In order to help enforce the best data privacy practices, the Connecticut data privacy law establishes several requirements organizations must fulfill.

For consumer rights requests (aka DSRs), organizations have 45 days to reply and can file for an additional 45 day extension. 

Businesses must provide notice about the full scope of data processing activities, including what’s collected, why it’s collected, and who it is shared with or sold to (if applicable). 

Privacy notices must also clearly display how people can exercise their data rights.

Other business requirements:

  • Data minimization: limiting data collection to only what is necessary to fulfill specific purposes
  • Clear and freely given consent
  • Conduct data protection assessments, especially when processing personal data for targeted advertising, profiling, the sale of data, or processing sensitive data
  • Establish reliable and reasonable data safeguards
  • Contracts between data controllers and processors laying out the full and explicit scope of data processing activities
  • Comply with COPPA when processing children’s data (with children defined as those under the age of 16 in the original CTDPA and now under 18 with SB3)*

CTDPA and Dark Patterns

Dark patterns have recently emerged as a serious issue that data privacy regulation and regulators are trying to tackle, with California leading the way in combating the practice.

Connecticut’s data privacy law similarly addresses dark patterns head on, unlike other state regulations. First, the CTDPA defines dark patterns as, “a user interface designed or manipulated with the substantial effect of subverting or impairing user autonomy, decision-making or choice.”

This essentially means companies tricking users into giving consent or using other underhanded tactics to get around data compliance requirements. Connecticut has explicitly written into the CTDPA that consent gained through dark patterns is not considered valid and could open organizations up to punishment for noncompliance.

Connecticut’s CTDPA & Senate Bill 3 Amendments 

The Connecticut legislature is hard at work even with the law imminently becoming effective. The state just passed Senate Bill 3 as an amendment to CTDPA, beefing up two particular areas:

  1. Children’s data

Regarding children’s data, SB3 raises the age of an individual identified as a child from 16 to 18, bringing more people under its umbrella and significantly widening the scope of the law.

While data protection impact assessments are required universally in the CTDPA, organizations that handle data from people they know are children will be placed under increased scrutiny for DPIAs.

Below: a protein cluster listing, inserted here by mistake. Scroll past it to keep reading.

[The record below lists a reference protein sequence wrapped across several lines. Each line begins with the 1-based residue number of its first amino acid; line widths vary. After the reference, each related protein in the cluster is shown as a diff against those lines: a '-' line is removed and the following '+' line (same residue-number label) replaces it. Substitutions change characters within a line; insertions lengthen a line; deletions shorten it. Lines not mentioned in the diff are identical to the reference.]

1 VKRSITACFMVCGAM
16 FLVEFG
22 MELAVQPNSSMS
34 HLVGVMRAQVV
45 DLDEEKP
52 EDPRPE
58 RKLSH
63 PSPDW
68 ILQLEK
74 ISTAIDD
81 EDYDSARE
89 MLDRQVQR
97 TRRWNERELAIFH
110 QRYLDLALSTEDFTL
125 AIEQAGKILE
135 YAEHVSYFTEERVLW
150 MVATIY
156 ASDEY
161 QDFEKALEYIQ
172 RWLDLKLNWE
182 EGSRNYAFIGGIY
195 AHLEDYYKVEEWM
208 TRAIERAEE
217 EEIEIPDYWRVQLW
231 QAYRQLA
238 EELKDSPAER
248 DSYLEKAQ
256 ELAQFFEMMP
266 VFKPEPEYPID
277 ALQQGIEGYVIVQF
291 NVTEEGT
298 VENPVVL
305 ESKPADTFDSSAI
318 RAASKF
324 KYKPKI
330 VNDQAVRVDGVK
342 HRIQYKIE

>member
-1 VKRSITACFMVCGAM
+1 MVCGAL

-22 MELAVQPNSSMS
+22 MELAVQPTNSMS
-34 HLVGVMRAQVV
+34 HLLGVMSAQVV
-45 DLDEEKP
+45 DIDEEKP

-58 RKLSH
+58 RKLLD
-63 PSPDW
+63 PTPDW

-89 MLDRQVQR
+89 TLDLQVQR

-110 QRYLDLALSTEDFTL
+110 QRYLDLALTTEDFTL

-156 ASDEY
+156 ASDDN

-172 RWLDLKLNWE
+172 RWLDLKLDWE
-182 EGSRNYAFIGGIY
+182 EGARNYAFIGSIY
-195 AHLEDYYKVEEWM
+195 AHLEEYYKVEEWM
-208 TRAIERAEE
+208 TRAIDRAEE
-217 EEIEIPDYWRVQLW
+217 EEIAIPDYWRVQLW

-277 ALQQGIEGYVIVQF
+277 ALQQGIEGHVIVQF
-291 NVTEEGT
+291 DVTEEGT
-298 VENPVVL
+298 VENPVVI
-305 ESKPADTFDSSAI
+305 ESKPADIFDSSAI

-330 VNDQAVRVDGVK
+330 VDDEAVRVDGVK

Controllers are now also barred from both collecting any precise geolocation data from known minors (unless that information is proven as necessary to operate the service) and from implementing any features that would significantly increase or extend the usage of the service/product. 

The latter takes aim at dopamine-juicing systems many mobile games, social media platforms, etc. have come to rely on for engagement metrics. It’s a broad clause and may be hard to regulate, but to put it in writing is a step forward.

  1. Consumer health data

The rewording of sensitive data categories to include “Consumer health data” brings a higher bar for compliance. The term now also includes gender-affirming health data and reproductive or sexual health data, both of which have become hot topics of debate in political discourse in America. 

The original bill always required opt-ins to process sensitive data, but now extends to those categories. SB3 also Imposes a duty of confidentiality on employees who handle consumer health data and prohibits the use of geofencing technology to track, collect data, or send health-related notifications to consumers who visit mental, reproductive, or sexual health facilities.

Connecticut Data Privacy Enforcement

This leads us to the scope of enforcement of the CTDPA, which like most states, falls entirely on the shoulders of the Attorney General, as there is not a data protection commission to lead the charge.

The financial penalty for a violation is lower than most states, with the fine for each sitting at $5000 instead of the $7500 figure used for most state data privacy regulations.  

The law enters into force on July 1, 2023, but contains a 60-day cure period that runs through December 31, 2024, giving organizations a year and a half to avoid any major fines. 

Starting on January 1, 2025, a cure period is not guaranteed for alleged violations, and businesses will also be required to allow consumers to opt out of targeted advertising or the sale of personal data through universal opt-out mechanisms, such as the Global Privacy Control, which have gained popularity in recent years. 

The goal of this is to help people exercise their data rights more easily without implementing any clauses that are not business-friendly into the CTDPA.